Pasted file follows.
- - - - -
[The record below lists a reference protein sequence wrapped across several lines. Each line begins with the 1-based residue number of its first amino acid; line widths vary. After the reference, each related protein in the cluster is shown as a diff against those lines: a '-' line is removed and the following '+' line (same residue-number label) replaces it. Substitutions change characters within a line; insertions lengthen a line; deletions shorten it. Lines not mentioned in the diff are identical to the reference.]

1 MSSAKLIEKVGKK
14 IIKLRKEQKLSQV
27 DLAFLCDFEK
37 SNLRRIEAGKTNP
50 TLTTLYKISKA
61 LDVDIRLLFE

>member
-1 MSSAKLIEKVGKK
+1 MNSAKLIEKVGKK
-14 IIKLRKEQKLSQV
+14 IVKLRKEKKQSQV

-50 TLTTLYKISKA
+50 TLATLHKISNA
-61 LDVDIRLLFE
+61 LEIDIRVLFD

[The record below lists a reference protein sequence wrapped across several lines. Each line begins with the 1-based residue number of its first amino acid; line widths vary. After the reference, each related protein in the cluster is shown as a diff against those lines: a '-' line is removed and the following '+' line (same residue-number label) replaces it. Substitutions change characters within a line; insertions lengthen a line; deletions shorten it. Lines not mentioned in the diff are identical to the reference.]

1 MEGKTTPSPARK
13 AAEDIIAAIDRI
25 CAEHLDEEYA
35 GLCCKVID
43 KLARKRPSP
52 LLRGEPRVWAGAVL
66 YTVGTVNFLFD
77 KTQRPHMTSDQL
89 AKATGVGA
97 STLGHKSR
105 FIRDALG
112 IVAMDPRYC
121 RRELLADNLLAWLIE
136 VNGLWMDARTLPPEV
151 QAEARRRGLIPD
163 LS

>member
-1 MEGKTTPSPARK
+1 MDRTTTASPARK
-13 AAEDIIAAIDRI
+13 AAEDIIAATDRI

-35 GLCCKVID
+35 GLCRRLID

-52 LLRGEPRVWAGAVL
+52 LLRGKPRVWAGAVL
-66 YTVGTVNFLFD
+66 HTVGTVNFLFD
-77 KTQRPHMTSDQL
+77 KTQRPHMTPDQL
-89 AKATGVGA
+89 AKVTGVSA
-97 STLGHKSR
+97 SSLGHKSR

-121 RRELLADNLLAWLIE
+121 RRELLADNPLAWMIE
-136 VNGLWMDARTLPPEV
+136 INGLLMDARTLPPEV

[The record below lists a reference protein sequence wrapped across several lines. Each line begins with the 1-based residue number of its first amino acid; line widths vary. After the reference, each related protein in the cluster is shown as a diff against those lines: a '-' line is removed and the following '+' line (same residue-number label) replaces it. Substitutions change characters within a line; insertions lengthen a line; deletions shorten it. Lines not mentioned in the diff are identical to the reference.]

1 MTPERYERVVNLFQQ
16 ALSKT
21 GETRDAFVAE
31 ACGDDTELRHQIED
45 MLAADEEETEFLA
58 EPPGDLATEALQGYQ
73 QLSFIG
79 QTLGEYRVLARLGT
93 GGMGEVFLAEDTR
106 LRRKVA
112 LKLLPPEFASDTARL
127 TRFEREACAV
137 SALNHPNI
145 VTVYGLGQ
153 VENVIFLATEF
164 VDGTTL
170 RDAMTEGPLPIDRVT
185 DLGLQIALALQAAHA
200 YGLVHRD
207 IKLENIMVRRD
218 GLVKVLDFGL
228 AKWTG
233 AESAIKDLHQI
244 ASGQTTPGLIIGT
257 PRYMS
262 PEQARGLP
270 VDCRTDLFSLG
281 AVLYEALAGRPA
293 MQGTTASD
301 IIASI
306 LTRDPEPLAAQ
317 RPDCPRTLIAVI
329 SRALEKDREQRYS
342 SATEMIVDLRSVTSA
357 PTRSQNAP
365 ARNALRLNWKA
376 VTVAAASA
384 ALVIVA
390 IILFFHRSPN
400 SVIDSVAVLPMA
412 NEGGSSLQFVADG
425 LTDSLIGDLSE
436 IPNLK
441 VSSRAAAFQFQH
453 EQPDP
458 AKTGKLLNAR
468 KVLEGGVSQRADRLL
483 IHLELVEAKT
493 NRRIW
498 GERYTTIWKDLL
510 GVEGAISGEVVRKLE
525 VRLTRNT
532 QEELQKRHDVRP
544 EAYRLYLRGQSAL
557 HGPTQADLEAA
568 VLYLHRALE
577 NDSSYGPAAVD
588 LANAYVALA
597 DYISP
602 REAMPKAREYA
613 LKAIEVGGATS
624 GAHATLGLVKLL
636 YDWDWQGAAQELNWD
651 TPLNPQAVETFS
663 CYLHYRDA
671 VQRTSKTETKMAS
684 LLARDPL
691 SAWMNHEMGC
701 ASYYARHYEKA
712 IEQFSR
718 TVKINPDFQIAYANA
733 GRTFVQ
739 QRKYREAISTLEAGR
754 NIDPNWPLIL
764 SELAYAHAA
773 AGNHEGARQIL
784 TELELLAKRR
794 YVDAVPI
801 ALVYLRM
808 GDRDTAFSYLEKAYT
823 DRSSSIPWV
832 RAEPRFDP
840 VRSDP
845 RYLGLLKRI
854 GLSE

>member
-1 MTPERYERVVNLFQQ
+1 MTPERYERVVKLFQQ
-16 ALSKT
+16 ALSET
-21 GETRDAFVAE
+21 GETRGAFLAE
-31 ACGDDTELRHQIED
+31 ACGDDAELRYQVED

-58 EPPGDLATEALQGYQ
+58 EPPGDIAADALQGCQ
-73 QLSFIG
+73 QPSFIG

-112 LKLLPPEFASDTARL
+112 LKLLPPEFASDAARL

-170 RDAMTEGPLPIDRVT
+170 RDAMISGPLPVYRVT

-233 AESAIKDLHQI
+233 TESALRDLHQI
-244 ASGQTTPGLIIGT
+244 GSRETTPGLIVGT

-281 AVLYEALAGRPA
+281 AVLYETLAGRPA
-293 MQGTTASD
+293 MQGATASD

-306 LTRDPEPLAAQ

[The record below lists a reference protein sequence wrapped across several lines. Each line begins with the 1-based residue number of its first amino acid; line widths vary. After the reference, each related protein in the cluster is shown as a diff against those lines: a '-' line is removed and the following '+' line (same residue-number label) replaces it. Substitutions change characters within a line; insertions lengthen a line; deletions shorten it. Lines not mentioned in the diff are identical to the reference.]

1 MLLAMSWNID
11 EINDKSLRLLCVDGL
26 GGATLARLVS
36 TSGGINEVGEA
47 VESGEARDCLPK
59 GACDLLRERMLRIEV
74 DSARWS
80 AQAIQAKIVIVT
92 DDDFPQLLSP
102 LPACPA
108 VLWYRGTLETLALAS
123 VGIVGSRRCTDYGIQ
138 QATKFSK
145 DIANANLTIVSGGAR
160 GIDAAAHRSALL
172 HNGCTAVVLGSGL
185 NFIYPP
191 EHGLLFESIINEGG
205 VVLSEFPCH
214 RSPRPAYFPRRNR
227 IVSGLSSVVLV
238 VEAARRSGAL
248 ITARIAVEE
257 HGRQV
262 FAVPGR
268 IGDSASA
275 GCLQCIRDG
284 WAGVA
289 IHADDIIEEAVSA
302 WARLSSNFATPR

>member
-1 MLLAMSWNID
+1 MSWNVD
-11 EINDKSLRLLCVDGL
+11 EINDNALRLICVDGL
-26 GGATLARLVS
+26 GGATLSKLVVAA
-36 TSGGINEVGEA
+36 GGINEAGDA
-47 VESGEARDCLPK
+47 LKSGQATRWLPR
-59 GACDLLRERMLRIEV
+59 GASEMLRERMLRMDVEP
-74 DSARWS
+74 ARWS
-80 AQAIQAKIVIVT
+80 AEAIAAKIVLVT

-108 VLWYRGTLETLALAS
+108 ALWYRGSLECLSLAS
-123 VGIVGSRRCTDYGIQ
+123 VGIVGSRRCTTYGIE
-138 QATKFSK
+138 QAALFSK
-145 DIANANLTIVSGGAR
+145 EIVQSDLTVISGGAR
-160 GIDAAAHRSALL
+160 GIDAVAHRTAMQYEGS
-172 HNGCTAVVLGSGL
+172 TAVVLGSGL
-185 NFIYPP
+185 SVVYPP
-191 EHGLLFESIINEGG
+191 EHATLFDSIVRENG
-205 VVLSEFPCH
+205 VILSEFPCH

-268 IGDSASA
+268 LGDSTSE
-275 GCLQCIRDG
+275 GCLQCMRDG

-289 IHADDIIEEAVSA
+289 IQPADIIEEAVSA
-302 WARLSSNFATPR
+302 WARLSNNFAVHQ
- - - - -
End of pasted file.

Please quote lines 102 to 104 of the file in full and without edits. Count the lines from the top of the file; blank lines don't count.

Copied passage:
468 KVLEGGVSQRADRLL
483 IHLELVEAKT
493 NRRIW